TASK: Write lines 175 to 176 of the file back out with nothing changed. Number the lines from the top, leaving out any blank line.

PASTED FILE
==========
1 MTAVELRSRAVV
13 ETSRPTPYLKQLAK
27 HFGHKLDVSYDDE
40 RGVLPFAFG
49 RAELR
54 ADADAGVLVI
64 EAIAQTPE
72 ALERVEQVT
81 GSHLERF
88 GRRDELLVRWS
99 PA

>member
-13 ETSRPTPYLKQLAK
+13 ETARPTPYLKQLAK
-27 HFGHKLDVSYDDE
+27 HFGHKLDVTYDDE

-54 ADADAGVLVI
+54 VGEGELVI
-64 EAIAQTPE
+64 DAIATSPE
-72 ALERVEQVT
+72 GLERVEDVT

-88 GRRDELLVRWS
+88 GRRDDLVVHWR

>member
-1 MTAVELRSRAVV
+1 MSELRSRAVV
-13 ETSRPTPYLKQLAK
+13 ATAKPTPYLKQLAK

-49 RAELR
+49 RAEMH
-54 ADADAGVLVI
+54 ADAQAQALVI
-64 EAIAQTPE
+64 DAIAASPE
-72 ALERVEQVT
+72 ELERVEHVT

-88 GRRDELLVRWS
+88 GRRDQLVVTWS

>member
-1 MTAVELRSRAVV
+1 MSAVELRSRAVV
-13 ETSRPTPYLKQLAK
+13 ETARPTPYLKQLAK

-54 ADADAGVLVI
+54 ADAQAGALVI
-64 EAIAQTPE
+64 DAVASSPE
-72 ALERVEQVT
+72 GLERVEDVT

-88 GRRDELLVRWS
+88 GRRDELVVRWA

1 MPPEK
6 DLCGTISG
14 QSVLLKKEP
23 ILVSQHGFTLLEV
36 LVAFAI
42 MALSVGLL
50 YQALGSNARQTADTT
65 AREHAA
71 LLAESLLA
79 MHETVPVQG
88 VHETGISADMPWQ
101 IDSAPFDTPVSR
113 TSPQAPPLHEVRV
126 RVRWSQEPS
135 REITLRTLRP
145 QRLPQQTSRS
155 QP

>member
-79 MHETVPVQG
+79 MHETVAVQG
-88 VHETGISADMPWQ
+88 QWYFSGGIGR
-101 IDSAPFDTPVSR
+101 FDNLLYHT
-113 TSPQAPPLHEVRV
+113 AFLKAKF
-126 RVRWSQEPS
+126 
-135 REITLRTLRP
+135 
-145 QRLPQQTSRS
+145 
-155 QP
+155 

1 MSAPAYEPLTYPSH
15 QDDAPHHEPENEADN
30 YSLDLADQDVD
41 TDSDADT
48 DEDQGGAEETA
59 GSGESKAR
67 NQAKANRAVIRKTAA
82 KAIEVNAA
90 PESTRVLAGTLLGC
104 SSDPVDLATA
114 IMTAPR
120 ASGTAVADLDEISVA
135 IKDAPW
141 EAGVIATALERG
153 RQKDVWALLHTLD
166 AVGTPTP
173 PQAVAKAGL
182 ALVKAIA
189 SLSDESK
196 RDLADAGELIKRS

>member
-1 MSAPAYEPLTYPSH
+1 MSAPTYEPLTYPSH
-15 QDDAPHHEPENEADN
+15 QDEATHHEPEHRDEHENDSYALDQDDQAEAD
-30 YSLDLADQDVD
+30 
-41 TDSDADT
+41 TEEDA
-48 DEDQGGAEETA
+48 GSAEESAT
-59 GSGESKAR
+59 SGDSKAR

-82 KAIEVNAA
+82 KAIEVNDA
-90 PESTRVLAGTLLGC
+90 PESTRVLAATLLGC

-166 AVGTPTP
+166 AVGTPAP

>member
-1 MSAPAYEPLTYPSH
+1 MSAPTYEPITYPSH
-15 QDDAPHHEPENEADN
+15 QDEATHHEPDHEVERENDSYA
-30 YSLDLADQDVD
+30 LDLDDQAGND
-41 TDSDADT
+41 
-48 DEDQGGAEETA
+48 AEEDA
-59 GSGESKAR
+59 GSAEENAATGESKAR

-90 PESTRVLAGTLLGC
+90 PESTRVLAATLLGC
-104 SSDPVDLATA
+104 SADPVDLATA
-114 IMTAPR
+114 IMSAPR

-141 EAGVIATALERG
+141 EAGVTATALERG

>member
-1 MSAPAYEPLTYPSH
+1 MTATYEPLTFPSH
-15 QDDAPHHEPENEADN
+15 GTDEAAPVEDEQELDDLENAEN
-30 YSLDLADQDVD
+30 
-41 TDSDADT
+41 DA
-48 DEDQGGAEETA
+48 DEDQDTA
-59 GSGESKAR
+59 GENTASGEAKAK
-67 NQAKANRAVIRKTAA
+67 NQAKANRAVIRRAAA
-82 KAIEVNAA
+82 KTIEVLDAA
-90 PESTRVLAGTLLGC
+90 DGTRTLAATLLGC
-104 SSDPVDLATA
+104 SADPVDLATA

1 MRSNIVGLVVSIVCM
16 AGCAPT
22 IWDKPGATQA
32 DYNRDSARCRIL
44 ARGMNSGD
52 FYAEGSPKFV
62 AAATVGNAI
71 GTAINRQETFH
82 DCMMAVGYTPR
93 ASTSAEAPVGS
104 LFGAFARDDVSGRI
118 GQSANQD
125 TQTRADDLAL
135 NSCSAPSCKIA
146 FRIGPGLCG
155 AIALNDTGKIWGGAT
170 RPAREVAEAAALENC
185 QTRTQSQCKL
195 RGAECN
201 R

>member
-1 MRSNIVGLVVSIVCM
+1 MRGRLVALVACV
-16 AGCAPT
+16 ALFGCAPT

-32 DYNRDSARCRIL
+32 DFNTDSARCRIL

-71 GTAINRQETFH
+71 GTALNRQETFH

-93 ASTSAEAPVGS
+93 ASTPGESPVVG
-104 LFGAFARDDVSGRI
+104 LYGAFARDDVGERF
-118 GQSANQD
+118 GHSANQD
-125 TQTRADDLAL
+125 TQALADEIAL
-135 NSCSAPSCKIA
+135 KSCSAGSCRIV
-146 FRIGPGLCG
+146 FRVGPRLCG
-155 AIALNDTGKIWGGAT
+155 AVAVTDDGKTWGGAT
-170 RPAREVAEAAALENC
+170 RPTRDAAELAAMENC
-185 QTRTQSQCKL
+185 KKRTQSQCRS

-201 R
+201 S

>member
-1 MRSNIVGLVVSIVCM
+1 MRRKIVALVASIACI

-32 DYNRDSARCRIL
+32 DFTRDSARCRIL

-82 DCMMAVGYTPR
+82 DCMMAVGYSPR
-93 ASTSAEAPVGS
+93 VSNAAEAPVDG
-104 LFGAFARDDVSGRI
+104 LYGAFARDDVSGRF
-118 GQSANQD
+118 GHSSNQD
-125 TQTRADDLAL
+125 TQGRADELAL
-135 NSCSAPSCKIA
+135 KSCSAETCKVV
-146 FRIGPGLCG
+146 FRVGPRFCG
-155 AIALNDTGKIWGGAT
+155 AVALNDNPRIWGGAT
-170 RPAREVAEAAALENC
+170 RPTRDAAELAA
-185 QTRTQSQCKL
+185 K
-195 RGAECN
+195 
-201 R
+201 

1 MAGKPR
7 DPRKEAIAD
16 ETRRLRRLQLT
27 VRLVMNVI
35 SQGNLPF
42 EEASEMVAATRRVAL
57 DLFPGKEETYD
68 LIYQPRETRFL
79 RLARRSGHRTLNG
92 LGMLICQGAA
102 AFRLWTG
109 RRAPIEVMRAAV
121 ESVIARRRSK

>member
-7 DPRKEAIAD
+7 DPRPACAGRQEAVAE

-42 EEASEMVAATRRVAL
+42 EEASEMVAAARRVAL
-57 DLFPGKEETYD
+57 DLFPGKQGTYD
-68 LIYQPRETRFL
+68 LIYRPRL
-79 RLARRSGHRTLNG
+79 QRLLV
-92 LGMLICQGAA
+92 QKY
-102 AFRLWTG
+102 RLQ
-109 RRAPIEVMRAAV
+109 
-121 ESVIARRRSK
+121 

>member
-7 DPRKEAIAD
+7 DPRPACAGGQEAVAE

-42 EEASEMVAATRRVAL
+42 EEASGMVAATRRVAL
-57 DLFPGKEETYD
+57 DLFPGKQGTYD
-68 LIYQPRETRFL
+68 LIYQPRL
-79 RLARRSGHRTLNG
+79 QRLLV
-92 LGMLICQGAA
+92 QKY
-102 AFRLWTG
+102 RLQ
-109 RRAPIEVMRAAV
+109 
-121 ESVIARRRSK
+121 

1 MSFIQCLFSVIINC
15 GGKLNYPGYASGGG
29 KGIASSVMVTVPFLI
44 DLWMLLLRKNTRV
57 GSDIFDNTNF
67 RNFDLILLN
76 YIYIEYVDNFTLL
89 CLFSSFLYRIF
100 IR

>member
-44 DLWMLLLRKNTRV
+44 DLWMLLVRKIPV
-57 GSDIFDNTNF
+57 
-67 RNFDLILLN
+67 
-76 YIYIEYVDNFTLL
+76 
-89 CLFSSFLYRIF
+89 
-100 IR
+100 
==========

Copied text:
71 GTAINRQETFH
82 DCMMAVGYTPR